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Tuesday, 14 December 1993
Page: 4572

Senator BELL (10.42 p.m.) —I wish to use this opportunity to remind the Senate of part of the Hansard report of the proceedings of the Senate Standing Committee on Employment, Education and Training's inquiry into the operation of sections 45D and 45E of the Trade Practices Act 1974. I say that for accuracy. During the debate on this matter one of the fundamentals upon which part of my contribution was based was an assessment of the genesis of those very sections. At the time of making that assessment I indicated that my assessment was based on evidence given to the committee. I will read into Hansard part of the record of that inquiry because it demonstrates that my assessment was accurate. In evidence we were told:

  Secondary boycotts in the pre-1977 era, in the area in which I—

I will acknowledge shortly the person who gave this evidence—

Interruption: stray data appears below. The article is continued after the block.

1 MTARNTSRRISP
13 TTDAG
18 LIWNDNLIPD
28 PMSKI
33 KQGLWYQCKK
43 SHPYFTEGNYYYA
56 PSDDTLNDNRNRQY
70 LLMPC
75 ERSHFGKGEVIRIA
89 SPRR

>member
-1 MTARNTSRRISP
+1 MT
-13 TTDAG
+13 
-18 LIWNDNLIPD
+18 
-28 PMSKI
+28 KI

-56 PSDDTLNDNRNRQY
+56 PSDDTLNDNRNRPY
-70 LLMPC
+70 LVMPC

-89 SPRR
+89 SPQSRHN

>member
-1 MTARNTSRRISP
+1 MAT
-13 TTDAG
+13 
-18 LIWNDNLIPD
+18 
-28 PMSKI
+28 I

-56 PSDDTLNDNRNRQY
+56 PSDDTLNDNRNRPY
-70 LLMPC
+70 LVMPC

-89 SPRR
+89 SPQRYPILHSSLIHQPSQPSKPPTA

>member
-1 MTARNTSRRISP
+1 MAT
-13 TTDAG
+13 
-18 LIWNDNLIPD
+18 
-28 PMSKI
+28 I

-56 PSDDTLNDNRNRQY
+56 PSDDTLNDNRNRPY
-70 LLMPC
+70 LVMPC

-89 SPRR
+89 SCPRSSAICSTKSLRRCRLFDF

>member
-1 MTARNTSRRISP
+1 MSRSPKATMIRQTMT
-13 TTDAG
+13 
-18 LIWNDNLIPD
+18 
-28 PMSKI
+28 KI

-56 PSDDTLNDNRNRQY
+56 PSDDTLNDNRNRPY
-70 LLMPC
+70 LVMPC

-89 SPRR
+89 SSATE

was involved—which is across all industries as virtually every industry in Tasmania comes within the membership of the Confederation of Industries—were the rule rather than the exception. They were almost a daily occurrence. They invariably took the form, quite crudely, of a black ban imposed on a target. The objective invariably related to something to do with union membership or demarcation. On occasions, there were other issues such as shop trading hours. But, invariably, it came back to union membership agreements and/or demarcation issues.

That is essentially how I described it. That was evidence given to the committee by Mr Tim Abey, Chief Industrial Advocate of the Tasmanian Chamber of Commerce and Industry. I do not wish to make a meal of that. It was for the sake of accuracy. That assessment was questioned by other speakers in the debate. The Democrats stand by the basis for our assessment of this bill and support it.